- JoNova - https://joannenova.com.au -

The unwarming world

Click for a larger (powerpoint size) image

The world has not warmed since 2001.

Team-AGW reply #1: In the last decade we’ve had six (or seven or eight) of the top ten hottest years ever recorded.

Skeptics Say: True, but it doesn’t mean much. Clusters and longer trends are all that’s left when you can’t say ‘2009, or 2008, or 2007 was the hottest…’

The kicker is that the world has been warming since the Little Ice Age of the 1700’s, long before SUV’s. And records only started around 100 years ago. That’s not long. (See the Akasofu graph.)

Plus, many records were set by ground based stations, and a lot of these can’t be trusted. The Urban Heat Island effect means thermometers in cities are really measuring parking-lot-warming, or the-air-conditioner-effect, not global warming. Satellites have circled the planet 24 hours a day for 30 years recording temperatures continuously. If temperatures were still rising, they would see it.

AGW reply #2: This flat patch is just natural variation.

Skeptics say: “Natural variation” is caused by something. And it’s more important than carbon dioxide, because it is overpowering any CO2 warming. Even if the temperatures start going up again, the flat trend for seven years tells us the models are missing something big.

Models can’t accurately predict the climate over eight years, why should they be right over 80?

Conclusion: This doesn’t prove global warming is over, but it proves carbon dioxide is not the main driver. Something else is causing temperatures to change, something the computer models don’t include.

Extra Notes:

Note: I’m quite careful not to draw too strong a conclusion from this graph. I don’t say, “the world has cooled in the last 8 years, therefore AGW is wrong.” Nor do I say “there’s a cooling trend since 1998” – there is, but it’s not that relevant because 1998 was a big El Nino year. What I do say is that all the major climate models failed to predict this change in trend. And that matters, because climate models are the substitute for evidence for some people in this debate.

Here’s the line of reasoning Team-AGW used:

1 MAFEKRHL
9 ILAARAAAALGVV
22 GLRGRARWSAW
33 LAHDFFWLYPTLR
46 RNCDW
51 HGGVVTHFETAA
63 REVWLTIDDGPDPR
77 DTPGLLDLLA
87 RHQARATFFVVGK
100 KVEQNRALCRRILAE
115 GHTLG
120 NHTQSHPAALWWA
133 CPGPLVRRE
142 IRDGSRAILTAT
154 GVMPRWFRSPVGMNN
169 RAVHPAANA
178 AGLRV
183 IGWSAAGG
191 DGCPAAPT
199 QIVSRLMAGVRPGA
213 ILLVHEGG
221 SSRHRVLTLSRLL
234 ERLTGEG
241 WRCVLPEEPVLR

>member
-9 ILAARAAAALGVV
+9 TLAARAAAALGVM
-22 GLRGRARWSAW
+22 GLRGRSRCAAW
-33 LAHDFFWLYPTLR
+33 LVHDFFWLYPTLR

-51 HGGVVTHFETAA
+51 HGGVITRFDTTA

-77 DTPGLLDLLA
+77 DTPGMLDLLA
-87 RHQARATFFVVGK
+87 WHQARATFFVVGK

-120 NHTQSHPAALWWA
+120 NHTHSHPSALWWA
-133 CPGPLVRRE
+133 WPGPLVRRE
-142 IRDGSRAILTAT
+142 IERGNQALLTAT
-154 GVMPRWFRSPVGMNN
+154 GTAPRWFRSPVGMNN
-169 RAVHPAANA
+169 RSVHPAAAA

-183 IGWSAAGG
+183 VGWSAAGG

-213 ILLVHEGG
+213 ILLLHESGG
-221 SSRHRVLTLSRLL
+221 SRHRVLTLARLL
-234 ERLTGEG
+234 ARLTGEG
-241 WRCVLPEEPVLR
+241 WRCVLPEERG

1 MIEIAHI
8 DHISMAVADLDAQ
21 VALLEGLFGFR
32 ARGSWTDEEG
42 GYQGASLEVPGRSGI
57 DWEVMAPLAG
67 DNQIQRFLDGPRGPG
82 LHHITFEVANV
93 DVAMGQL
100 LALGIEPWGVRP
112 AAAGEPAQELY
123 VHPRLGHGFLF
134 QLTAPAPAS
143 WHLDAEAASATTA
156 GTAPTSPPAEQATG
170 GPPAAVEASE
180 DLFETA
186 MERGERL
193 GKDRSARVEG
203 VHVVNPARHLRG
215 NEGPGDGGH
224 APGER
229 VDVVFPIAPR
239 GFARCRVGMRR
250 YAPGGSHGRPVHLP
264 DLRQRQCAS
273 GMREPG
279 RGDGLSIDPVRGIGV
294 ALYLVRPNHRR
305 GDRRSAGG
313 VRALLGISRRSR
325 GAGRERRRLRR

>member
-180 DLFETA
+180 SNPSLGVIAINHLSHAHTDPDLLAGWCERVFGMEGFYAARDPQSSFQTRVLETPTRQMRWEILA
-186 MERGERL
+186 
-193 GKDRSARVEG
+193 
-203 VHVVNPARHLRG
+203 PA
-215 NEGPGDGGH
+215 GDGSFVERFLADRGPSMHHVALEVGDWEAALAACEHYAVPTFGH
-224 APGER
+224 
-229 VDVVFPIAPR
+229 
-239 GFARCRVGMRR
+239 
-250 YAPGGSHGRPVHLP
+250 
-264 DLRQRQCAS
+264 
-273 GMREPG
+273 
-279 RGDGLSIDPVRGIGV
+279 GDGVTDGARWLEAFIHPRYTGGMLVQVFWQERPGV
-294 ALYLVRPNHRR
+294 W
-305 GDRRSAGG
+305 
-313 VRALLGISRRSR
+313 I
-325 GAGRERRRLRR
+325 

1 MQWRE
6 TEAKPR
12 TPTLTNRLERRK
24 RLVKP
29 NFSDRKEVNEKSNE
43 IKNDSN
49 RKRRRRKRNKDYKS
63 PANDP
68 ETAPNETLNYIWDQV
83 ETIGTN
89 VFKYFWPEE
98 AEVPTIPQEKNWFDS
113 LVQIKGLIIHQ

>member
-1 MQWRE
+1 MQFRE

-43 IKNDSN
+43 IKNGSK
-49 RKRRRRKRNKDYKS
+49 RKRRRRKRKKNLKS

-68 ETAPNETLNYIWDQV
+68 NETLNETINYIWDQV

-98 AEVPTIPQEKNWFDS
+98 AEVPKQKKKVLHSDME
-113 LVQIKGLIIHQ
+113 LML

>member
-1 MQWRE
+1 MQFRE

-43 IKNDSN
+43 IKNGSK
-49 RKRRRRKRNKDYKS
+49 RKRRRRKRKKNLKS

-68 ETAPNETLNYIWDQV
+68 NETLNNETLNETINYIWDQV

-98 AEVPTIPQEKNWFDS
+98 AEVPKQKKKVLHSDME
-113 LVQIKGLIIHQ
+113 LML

“The world has warmed since 1700 or 1800, and carbon dioxide levels have gone up. We’ve ruled out all the other factors, therefore all the extra warming is due to CO2.”

This is technically argument from ignorance—or in common terms: “It must be carbon because we can’t think of anything else.” It’s flawed reasoning from the start. Worse, Team-AGW want us to believe they can “rule out all the other forces”, and at the same time accept the idea that it’s OK that they got the last eight years wrong because of… er …”unexplained forces”.

They can’t have it both ways: either they can explain what drives the climate, and predict what happens next, or they can’t explain what drives the climate, and so they can’t calculate carbon dioxides effect.

We can’t rule out all the other forces if we don’t know what they are.

Notes for Commenters

This is page 6 of The Skeptics Handbook. I did this post because I wanted to update the graph and expand on these ideas; I’ve had requests for a html version, and I wanted to have a place for people to find out answers to specific questions about this particular page. So below, we can comment specifically on what this page means, (and what it doesn’t). People reading this may have come from outside sceptics circles, and they will be looking here to see what kind of criticisms and answers apply to this graph and this page. Please stick to thread 🙂

I will be posting up most other pages of the Handbook so we can discuss those on other posts.

  Sources: Satellite Data is from UAH, lower trophosphere 1979 – July 2009.
Surface Data is from GISS, global monthly averages, 1979- June 2009.
CO2 is from Mauna Loa.

The data is graphed as a variation from the 12 month (1979) average period for both temperature sources. The CO2 line is the linear trend line chosen by Excel.

AGW: Anthropogenic Global Warming
CO2: carbon dioxide
GISS: Goddard Institute of Space Studies
UAH: University of Alabama
ppm: parts per million.

10 out of 10 based on 1 rating